Controversial businessman recruiting Cryptopia victims for class action

A businessman with a troubled past is offering to represent victims of Christchurch’s Cryptopia debacle.

Victor Cattermole, who in 2010 abandoned a proposed rescue bid for the ailing Portsmouth football club and whose entities have been criticised by both the Commerce and Securities Commissions, has formed a Facebook group called Cryptopia Rescue, which has about 1000 members.

Cryptopia ran a digital currency exchange in Christchurch that went bust in May last year after financial trouble and a hack, thought to be New Zealand biggest heist, that hijacked about $25 million worth of digital currencies.

Cattermole is offering to organise a class action against Cryptopia’s liquidator to hasten the recovery of currency held by the failed company. The businessman, who once stood for the Christchurch mayoralty and has directed four companies now in liquidation, has also promoted his own digital coin Cog to group members.

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Claiming God’s grace has forgiven him for past wrongs, he has told the group he is days away from signing an agreement with lawyers who will “start the legal process” if the liquidator “doesn’t play ball”.

Businessman Victor Cattermole is offering to represent victims of Christchurch’s Cryptopia debacle.

Supplied

Businessman Victor Cattermole is offering to represent victims of Christchurch’s Cryptopia debacle.

This would “ideally see our class action account holders settled but the liquidator and other account holders held up in legal accountability for easily two to five years”, he said.

His motivation? “I have always for some reason had a passion for helping the little guy and I really hate injustices that have happened.”

Cattermole was a controversial figure in his advocacy for earthquake victims and told Stuff in 2015 he was leaving New Zealand because of persistent media scrutiny.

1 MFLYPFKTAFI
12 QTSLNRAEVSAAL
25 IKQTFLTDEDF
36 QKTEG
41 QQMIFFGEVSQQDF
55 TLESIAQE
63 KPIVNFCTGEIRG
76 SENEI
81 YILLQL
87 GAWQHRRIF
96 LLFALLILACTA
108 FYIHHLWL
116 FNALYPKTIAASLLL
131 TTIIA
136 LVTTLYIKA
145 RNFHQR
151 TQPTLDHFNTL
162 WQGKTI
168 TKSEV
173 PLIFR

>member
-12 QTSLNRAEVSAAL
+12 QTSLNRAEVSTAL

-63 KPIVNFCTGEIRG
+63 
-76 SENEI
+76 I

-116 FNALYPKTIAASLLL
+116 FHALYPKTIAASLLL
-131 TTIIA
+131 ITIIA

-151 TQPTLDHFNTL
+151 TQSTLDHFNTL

“I’m going to pack up all my business and I’ll move away. I’m not going to invest any more time, money, create any jobs or invest in this country … I’ve had a gutsful of people like you [this reporter].”

In 2005, he was found guilty in the Christchurch District Court on two charges of unlawfully using documents. He said the convictions have been “wiped” from his record. Two years before, the Securities Commission banned advertising of an online investment scheme offered by Endeavour Portfolio Corporation, founded by Cattermole and registered in the West Indies. Cattermole said the scheme was based on legal advice.

In 1995, the High Court ordered Cattermole to move out of the priest’s flat at Erskine College in Wellington after he signed a contract to buy the school but did not pay.

Cryptopia was based in this office block on the Colombo St, Sydenham.

Staff photographer/Stuff

Cryptopia was based in this office block on the Colombo St, Sydenham.

His current LinkedIn profile claims he is an “author, coach and mentor to many CEOs and business owners”.

Cattermole said the Facebook group was more of a support page and declined to name the lawyers who would pursue the class action. Other parties in the United Kingdom, Switzerland and Asia were bigger players in the group, but he was not at liberty to name them.

“I’m not asking anything from anyone,” he said.

He agreed he was connected to a new form of digital currency that was being promoted to the group but had been completely open about it.

In his latest report in June, liquidator David Ruscoe, of Grant Thornton, said delays in releasing the coins held by the 900,000 active investors in the exchange were due to difficulties in establishing ownership and Covid-19.

Many customers had multiple crypto-assets, millions of transactions and potentially more than 900 different crypto assets, his report said.

He has so far spent about $6.3m on the liquidation with $1.8m spent on liquidator’s fees.

Once the reconciliation was complete, he would return to court and seek approval on the proposed distribution model to account holders.

Ruscoe told Stuff he understood it was a difficult time for creditors.

Grant Thornton was not working with Cattermole and had no association with him, he said.

“We are running the liquidation in accordance with our legal requirements for the benefit of all stakeholders. In this respect we have already been to the New Zealand court several times to seek directions and we are bound by the court to uphold Justice Gendall’s directions.”

“We expect that any such action as proposed by Victor Cattermole will just increase the costs and complexity of the liquidation.”

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